I played 2 quizzes on Facebook on 10 minutes. I don’t always do quiz on Facebook but I found it interesting when I saw my friend shared a quiz about geography. “Do You know where is Transylvania?” the post said. I was quite curious, I clicked the link and answered 30 questions that challenged me on my knowledge about geography. It was fun, at my second attempt, I answered 29 of 30 questions correctly, LOL. During the quiz, There was some advertisement on that page including “Visit Scotland” square banner ads.

After that, I allocate my ‘leisure time’ to play another quiz that I also found at My Facebook timeline. Its tagline was quite persuasive: “How smart is Britain citizen”. It was a simple quiz where asked how many red circle are there inside the biggest circle. An explanation above the circle says “How smart are you? Try to count all the circles! Over 95% of the British can’t get it right! To pass the quiz you should enter the correct answer”.

My answer was 11 circles. Correct. I’ve got an offer, which is a shopping voucher from Tesco.

FB Quiz

After I clicked ‘Continue’ the page asked me to submit my phone number.

I stopped -____-.

I assume it could be either a scam or the Tesco Ads.
There’s a brief explanation on the page:
‘ Subscribe today to this PrizeHook.com competition which is drawn weekly at midday every Friday for £4.50 per week.’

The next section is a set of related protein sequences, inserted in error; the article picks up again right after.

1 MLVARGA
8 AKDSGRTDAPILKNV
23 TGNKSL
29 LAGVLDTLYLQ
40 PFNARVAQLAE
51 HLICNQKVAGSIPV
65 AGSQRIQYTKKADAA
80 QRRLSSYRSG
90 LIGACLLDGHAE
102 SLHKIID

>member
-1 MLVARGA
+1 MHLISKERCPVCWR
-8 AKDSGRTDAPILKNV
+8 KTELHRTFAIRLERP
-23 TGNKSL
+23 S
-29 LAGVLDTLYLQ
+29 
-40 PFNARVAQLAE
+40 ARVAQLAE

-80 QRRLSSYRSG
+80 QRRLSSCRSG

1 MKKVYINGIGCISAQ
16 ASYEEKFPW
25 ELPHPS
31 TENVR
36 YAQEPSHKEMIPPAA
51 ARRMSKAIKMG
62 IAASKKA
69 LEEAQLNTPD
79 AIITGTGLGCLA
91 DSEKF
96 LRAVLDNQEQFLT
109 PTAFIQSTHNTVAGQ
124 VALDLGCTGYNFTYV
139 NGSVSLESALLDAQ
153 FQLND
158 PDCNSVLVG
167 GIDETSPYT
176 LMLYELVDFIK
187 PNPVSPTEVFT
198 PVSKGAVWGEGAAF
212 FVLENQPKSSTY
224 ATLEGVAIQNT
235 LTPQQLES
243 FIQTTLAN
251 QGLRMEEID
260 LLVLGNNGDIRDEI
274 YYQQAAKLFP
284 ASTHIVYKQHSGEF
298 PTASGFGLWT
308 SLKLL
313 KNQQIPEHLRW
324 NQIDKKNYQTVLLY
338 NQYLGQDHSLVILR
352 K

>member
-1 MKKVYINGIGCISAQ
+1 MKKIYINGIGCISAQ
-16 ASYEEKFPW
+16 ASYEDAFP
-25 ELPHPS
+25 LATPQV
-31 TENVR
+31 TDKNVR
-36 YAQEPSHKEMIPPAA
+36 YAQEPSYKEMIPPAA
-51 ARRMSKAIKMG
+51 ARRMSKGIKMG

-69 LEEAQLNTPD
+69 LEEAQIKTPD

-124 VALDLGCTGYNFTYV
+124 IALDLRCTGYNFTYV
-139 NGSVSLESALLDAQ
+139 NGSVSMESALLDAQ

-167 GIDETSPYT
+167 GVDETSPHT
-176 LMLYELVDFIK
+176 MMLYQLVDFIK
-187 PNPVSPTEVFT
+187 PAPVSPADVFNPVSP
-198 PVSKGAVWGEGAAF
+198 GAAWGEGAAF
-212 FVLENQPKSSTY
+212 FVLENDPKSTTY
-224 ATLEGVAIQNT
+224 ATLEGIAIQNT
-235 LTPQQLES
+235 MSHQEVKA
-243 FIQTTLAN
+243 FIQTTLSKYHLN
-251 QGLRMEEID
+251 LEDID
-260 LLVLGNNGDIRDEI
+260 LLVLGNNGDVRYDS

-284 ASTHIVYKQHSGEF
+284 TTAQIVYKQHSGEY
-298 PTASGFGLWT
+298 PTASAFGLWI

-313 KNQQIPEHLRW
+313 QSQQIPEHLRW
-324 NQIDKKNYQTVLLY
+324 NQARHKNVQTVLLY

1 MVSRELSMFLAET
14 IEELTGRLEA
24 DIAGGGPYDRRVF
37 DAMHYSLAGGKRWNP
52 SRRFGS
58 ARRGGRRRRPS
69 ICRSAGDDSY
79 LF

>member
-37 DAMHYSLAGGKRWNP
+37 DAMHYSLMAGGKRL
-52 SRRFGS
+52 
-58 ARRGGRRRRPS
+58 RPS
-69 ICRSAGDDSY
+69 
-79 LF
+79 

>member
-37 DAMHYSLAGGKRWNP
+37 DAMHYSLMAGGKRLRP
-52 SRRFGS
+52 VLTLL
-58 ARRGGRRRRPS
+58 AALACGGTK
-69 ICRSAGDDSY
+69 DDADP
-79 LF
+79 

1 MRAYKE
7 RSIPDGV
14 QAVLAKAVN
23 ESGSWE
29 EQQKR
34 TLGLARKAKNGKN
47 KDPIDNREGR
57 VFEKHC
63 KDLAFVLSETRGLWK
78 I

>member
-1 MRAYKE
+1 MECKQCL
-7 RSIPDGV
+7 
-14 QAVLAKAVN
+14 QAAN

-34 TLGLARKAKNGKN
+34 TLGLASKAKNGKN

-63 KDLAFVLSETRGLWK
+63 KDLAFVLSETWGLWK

If this quiz is a real advertising, then it could be a good news for advertisers but very bad news for media firms. Why?

  • Advertisers could find an innovative forms in terms of ads placement on social media. Quiz might attracts more clicks than a boring news. In addition, it could increase the page view of the page, which could attract more ads.
  • On the other hand, news’ audience (on traditional platform and digital platform) would be more fragmented. The rule is: audience has a right to choose what content they want to ‘consume’. The more they attract to games, the less they ‘consume’ others type of content INCLUDING contents from media firms.

It is now recognized that, for example, console games and online games involving virtual worlds are as much a part of the business and its future as production and broadcast of television and film content.

Doyle, G. (2011) ‘From television to multi-platform less from more or more for less?’, Convergence: The International Journal of Research into New Media Technologies, 16(4), pp. 1–19.

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